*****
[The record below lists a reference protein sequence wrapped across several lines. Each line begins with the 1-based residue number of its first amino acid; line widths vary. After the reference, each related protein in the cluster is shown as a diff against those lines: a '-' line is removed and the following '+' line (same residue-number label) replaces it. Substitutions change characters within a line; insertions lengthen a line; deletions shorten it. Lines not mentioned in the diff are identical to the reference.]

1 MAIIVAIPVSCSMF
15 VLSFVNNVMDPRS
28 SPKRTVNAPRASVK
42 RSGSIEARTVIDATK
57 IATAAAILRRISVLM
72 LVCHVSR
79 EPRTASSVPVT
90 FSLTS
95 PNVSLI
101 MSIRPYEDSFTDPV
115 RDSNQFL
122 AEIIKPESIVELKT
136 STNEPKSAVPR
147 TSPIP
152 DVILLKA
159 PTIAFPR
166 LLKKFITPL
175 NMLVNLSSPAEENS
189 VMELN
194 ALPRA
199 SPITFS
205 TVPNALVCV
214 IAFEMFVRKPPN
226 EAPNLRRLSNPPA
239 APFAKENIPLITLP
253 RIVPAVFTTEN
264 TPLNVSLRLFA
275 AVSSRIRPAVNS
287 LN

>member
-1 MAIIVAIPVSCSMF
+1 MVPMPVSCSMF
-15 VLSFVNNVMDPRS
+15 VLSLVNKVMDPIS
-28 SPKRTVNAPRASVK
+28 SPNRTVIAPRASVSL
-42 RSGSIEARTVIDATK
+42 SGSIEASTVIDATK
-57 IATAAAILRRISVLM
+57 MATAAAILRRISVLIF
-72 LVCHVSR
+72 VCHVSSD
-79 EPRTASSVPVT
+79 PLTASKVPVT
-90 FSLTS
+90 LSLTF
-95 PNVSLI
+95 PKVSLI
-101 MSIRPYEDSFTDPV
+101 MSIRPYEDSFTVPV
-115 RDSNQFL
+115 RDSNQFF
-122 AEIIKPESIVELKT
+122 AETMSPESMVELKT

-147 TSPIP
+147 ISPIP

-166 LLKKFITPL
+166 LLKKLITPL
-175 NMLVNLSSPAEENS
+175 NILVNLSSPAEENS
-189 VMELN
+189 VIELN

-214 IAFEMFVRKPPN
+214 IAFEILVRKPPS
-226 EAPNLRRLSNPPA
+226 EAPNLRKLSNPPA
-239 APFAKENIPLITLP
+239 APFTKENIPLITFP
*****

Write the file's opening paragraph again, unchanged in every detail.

[The record below lists a reference protein sequence wrapped across several lines. Each line begins with the 1-based residue number of its first amino acid; line widths vary. After the reference, each related protein in the cluster is shown as a diff against those lines: a '-' line is removed and the following '+' line (same residue-number label) replaces it. Substitutions change characters within a line; insertions lengthen a line; deletions shorten it. Lines not mentioned in the diff are identical to the reference.]